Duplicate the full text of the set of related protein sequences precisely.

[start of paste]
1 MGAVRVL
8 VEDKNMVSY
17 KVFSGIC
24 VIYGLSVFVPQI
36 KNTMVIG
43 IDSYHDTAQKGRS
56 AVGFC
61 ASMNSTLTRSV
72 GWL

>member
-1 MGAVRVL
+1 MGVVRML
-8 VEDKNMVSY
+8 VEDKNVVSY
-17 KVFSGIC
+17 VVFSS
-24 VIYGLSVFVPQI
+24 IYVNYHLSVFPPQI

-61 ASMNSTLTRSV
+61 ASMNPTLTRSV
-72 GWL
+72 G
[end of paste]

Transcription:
1 MGAVRVL
8 VEDKNMVSY
17 KVFSGIC
24 VIYGLSVFVPQI
36 KNTMVIG
43 IDSYHDTAQKGRS
56 AVGFC
61 ASMNSTLTRSV
72 GWL

>member
-1 MGAVRVL
+1 MGVVRML
-8 VEDKNMVSY
+8 VEDKNVVSY
-17 KVFSGIC
+17 VVFSS
-24 VIYGLSVFVPQI
+24 IYVNYHLSVFPPQI

-61 ASMNSTLTRSV
+61 ASMNPTLTRSV
-72 GWL
+72 G